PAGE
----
Sam Akhavan, MD
 Pittsburgh Orthopaedic Sports Medicine Doctor
 Arthroscopy Surgeon for Knee & Shoulder Surgery, Pain and Injuries
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6 Signs and Symptoms that you may have a meniscus tear
​1.     A Recent Injury
         If your knee was feeling fine but after suffering an injury (typically a twisting-type of injury with the foot planted), this may be a sign that you have suffered a meniscus tear

2.    Knee Swelling
        Think of swelling in the knee as if a small pebble fell into your eye.  As the pebble would irritate the eye and cause it to be red and tear, a meniscus tear would cause the knee to swell.  
        This may be especially true if the swelling occurs with activity

3.    Knee pain
        Orthopaedic Sports Medicine Specialists are trained to differentiate between the various pains in the knee and associate the pain with the responsible injured structure in the knee.  In the case of a meniscus tear, the pain will be a the level of the joint line (where the two bone of the knee, the femur and tibia come together).  More specifically, the pain will be either on the inner or outer aspect of the knee. 
        Unfortunately, this type of pain may also be associated with knee arthritis.  It is therefore crucial that x-rays be obtained to evaluate the degree of arthritis in the knee

4.    Clicking or Popping within the Knee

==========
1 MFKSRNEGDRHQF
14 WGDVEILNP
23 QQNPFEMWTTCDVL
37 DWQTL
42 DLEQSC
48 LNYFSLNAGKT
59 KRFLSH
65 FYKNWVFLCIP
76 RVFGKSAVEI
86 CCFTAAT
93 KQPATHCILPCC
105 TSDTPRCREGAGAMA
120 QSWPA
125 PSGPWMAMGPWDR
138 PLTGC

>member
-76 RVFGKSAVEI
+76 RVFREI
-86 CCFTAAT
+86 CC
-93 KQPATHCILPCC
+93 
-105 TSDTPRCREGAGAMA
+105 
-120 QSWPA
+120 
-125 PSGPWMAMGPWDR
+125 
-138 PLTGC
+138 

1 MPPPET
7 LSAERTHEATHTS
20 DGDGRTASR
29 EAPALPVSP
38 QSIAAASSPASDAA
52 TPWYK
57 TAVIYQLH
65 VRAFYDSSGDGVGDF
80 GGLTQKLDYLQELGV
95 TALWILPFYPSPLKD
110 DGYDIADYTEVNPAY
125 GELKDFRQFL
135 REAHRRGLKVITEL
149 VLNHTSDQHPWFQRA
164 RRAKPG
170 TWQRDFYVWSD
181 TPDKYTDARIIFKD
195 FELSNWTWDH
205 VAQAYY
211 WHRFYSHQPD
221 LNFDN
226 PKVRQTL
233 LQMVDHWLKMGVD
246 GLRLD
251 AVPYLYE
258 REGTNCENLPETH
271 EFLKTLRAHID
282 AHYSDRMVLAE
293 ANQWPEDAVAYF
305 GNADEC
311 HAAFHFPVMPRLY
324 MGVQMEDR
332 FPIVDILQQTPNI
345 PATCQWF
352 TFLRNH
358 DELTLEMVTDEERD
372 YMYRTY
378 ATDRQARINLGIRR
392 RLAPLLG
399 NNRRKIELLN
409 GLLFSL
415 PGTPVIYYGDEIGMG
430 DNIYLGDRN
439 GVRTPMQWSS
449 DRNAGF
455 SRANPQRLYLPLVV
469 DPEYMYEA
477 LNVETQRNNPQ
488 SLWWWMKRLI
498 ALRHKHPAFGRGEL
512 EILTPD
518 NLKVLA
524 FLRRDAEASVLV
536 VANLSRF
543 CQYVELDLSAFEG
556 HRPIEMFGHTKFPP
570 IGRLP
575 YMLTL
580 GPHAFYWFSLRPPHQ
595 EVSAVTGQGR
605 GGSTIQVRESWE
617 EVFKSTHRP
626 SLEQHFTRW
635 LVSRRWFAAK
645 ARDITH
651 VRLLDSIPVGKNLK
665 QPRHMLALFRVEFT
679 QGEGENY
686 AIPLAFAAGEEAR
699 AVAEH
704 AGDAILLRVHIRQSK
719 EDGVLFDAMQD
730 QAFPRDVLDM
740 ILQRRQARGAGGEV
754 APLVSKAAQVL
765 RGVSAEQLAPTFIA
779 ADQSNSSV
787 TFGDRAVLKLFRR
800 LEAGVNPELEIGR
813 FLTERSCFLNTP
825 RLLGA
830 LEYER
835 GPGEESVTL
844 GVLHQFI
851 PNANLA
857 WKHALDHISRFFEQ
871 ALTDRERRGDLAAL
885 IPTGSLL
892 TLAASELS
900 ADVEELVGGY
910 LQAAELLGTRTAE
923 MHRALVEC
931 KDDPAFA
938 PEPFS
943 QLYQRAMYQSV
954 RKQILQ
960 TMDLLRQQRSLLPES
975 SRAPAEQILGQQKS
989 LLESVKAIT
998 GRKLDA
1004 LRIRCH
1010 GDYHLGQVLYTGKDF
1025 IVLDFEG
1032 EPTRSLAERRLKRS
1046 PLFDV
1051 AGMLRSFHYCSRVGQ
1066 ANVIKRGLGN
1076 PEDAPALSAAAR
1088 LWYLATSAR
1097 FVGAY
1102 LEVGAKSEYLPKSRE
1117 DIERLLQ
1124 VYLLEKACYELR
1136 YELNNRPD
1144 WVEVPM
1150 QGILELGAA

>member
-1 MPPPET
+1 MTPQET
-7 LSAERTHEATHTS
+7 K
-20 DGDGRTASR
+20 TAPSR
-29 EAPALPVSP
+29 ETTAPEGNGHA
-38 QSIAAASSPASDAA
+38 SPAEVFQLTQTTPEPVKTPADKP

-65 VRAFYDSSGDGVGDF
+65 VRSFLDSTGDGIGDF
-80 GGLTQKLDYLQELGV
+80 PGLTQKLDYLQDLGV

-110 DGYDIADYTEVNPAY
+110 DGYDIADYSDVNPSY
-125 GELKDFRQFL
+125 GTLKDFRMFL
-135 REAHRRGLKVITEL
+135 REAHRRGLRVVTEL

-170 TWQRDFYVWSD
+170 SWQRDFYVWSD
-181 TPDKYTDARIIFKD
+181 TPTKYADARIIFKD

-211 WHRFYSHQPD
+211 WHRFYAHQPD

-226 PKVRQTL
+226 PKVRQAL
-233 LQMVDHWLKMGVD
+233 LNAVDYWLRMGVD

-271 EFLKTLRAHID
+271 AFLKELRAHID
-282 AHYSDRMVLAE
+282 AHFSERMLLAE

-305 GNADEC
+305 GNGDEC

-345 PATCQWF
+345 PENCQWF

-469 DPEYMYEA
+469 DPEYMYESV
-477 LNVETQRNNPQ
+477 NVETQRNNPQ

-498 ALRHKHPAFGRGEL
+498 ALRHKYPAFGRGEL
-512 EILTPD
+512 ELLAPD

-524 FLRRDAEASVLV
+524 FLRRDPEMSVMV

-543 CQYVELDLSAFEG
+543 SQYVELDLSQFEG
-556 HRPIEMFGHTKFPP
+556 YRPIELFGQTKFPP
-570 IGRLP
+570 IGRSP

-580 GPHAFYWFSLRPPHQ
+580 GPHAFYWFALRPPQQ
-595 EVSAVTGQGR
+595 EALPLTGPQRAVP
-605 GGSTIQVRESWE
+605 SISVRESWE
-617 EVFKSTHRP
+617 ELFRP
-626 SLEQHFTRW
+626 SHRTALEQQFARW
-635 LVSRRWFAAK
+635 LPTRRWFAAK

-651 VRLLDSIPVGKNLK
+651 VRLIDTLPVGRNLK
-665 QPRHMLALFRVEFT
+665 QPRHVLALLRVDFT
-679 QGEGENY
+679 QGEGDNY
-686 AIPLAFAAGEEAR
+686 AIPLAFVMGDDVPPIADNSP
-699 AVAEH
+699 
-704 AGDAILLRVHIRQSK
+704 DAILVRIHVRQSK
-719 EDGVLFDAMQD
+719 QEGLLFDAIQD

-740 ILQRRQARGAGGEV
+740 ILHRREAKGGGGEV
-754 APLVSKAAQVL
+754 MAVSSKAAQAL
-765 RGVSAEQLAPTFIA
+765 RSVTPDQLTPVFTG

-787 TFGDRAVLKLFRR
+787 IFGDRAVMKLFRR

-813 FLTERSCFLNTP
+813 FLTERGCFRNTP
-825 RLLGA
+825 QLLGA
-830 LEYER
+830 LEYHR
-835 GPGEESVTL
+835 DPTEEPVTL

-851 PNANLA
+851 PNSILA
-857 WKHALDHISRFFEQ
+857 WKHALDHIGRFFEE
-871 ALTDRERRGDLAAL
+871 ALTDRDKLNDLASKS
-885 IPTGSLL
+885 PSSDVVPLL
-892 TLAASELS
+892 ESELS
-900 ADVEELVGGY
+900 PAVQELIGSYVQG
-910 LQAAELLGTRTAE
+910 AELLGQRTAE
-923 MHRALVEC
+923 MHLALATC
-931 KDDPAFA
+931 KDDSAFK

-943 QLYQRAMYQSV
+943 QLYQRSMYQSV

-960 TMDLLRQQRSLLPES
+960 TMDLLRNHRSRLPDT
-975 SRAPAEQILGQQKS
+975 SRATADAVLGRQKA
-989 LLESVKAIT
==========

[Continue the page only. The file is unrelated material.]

When the meniscus is torn, it becomes a foreign body within the knee and may interfere with joint motion.  If the meniscus gets caught in between the two bones of the knee, it may cause an audible click or pop which may be extremely painful.  

5.    Locking of the knee
        Nothing is more concerning to an orthopedic surgeon evaluating a patient with a meniscus tear than when their knee get locked in a position.  This may be an indication that the meniscus tear is large enough that it is getting caught in between the femur and the tibia and is now preventing further knee motion.  
        Most of the time, if the knee is still locked at the time of evaluation, a surgeon may be able to "unlock" the knee through special maneuvers in clinic to restore knee motion until the meniscus tear can be addresssed surgically.  If this cannot be done, urgent surgery (within a couple of days) is typically necessary to restore knee motion.

6.   Loss of knee motion 
        Loss of motion of the knee means that the patient is unable to fully bend or straighten the knee, especially when compared to the opposite knee.  It can be a result of many different pathologic processes within the knee (such as osteoarthritis, weakness of muscles surrounding the knee, etc..). 
        In the case of a meniscus tear, loss of motion is typically a result of either swelling within the knee or due to inabity to fully bend or extend the knee due to the meniscus getting in the way of knee motion.

Meniscus Tear?
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